I learned a lot during my time at TIFR and in turn I did manage to stem some curiosity about Brandeis and the research that goes on in the university. It was humbling to have my colleagues in the laboratory forming only good impressions of Brandeis and I know that I will keep in touch with everyone in the laboratory. At Brandeis, I hope to use my new found laboratory skills to further use and further evaluate the differences in research facilities and research in the United States and in India.

   Tanvi's Lab Tanvi's Lab2

First Impressions from New Delhi – Jeremy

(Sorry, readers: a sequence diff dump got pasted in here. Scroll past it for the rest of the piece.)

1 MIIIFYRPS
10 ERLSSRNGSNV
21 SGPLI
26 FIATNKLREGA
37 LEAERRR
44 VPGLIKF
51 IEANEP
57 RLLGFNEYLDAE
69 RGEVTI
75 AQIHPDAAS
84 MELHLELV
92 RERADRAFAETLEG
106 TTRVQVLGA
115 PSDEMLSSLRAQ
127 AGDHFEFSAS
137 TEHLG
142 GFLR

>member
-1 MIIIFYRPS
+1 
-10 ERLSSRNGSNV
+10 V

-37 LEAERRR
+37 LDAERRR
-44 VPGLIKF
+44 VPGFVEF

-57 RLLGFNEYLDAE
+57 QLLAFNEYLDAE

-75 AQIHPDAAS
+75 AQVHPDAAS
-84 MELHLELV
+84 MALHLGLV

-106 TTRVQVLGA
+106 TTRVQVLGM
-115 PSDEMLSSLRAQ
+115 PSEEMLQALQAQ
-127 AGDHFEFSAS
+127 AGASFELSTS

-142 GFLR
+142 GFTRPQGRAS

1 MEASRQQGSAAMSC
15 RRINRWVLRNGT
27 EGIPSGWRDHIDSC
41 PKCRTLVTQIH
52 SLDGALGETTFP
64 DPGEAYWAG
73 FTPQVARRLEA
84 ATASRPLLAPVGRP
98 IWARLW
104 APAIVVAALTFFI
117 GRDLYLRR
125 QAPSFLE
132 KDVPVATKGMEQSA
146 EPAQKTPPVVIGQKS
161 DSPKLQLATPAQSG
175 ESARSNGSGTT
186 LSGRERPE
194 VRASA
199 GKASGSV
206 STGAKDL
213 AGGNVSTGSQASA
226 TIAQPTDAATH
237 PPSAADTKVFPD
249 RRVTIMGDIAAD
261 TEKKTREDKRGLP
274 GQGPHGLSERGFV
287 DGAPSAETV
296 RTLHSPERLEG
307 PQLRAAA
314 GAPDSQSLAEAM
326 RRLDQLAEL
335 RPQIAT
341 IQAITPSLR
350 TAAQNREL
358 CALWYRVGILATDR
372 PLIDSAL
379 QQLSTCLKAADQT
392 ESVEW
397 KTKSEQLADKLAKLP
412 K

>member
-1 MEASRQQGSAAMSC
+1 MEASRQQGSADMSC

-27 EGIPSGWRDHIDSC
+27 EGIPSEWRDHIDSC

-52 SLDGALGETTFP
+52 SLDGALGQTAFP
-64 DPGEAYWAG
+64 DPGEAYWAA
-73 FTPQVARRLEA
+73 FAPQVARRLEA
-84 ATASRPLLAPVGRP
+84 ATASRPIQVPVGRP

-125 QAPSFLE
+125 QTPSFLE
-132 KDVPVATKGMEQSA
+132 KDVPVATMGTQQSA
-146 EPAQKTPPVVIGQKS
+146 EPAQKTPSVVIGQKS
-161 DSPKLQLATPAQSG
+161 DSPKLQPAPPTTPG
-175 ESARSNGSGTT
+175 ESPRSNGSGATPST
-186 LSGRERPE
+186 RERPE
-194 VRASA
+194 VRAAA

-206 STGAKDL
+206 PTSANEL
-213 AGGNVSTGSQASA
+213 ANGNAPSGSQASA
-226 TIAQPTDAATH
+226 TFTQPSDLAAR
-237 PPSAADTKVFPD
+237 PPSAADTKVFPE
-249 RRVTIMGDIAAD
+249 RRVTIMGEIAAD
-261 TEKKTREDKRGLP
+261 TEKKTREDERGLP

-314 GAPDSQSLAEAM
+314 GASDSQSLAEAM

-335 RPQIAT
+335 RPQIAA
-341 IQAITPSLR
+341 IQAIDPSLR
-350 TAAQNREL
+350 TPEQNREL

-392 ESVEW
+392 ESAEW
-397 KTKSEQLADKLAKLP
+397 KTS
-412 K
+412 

Greetings from New Delhi, India–only 7157 miles (11517 km) away from Waltham! My name is Jeremy Goodman, ‘14. I am a current Junior at Brandeis, studying Health: Science, Society, and Policy BS. I have decided to spend my Spring semester away from Waltham doing an immersion program through SIT: The School for International Training. Hannah Diamond, another Junior at Brandeis is also here in Delhi participating in the same program. The focus of this program is health and human rights, both huge topics very relevant to India’s relatively recent rapid growth and new found place in the global community. In addition to living with an Indian family in a homestay, there is intensive Hindi instruction, as well as excursions, workshops, and lectures relating to all aspects of health and human rights in India. The culminating component of this program is the ISP: Independent Study Project, a month long research endeavor designed and implemented by myself.